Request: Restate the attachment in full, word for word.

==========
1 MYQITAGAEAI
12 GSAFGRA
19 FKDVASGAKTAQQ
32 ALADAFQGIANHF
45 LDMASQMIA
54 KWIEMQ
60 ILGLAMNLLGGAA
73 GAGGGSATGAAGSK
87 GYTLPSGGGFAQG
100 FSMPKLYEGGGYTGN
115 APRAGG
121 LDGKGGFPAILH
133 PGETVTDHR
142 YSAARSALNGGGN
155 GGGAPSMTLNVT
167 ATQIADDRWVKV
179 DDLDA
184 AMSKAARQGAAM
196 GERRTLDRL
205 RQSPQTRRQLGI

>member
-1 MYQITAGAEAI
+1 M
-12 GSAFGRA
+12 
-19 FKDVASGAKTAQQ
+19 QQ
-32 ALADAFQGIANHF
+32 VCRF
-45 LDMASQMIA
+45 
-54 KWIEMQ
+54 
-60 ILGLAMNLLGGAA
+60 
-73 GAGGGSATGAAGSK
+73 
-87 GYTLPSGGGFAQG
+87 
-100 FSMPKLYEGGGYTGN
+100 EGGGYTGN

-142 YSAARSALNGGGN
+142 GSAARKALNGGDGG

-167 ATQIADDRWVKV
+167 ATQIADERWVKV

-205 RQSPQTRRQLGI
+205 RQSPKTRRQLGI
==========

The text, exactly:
1 MYQITAGAEAI
12 GSAFGRA
19 FKDVASGAKTAQQ
32 ALADAFQGIANHF
45 LDMASQMIA
54 KWIEMQ
60 ILGLAMNLLGGAA
73 GAGGGSATGAAGSK
87 GYTLPSGGGFAQG
100 FSMPKLYEGGGYTGN
115 APRAGG
121 LDGKGGFPAILH
133 PGETVTDHR
142 YSAARSALNGGGN
155 GGGAPSMTLNVT
167 ATQIADDRWVKV
179 DDLDA
184 AMSKAARQGAAM
196 GERRTLDRL
205 RQSPQTRRQLGI

>member
-1 MYQITAGAEAI
+1 M
-12 GSAFGRA
+12 
-19 FKDVASGAKTAQQ
+19 QQ
-32 ALADAFQGIANHF
+32 VCRF
-45 LDMASQMIA
+45 
-54 KWIEMQ
+54 
-60 ILGLAMNLLGGAA
+60 
-73 GAGGGSATGAAGSK
+73 
-87 GYTLPSGGGFAQG
+87 
-100 FSMPKLYEGGGYTGN
+100 EGGGYTGN

-142 YSAARSALNGGGN
+142 GSAARKALNGGDGG

-167 ATQIADDRWVKV
+167 ATQIADERWVKV

-205 RQSPQTRRQLGI
+205 RQSPKTRRQLGI